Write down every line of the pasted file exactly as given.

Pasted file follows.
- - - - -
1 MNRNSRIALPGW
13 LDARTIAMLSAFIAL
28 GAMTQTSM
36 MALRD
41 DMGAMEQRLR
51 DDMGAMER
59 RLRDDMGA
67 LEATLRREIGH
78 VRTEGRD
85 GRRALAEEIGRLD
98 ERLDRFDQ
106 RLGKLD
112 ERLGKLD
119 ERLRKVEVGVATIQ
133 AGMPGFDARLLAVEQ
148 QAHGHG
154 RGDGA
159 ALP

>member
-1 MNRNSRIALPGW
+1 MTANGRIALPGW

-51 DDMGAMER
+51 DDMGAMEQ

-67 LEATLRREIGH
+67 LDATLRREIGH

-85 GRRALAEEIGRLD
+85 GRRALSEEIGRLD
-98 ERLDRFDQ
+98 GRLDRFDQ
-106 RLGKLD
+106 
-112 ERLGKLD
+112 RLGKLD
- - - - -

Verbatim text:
1 MNRNSRIALPGW
13 LDARTIAMLSAFIAL
28 GAMTQTSM
36 MALRD
41 DMGAMEQRLR
51 DDMGAMER
59 RLRDDMGA
67 LEATLRREIGH
78 VRTEGRD
85 GRRALAEEIGRLD
98 ERLDRFDQ
106 RLGKLD
112 ERLGKLD
119 ERLRKVEVGVATIQ
133 AGMPGFDARLLAVEQ
148 QAHGHG
154 RGDGA
159 ALP

>member
-1 MNRNSRIALPGW
+1 MTANGRIALPGW

-51 DDMGAMER
+51 DDMGAMEQ

-67 LEATLRREIGH
+67 LDATLRREIGH

-85 GRRALAEEIGRLD
+85 GRRALSEEIGRLD
-98 ERLDRFDQ
+98 GRLDRFDQ
-106 RLGKLD
+106 
-112 ERLGKLD
+112 RLGKLD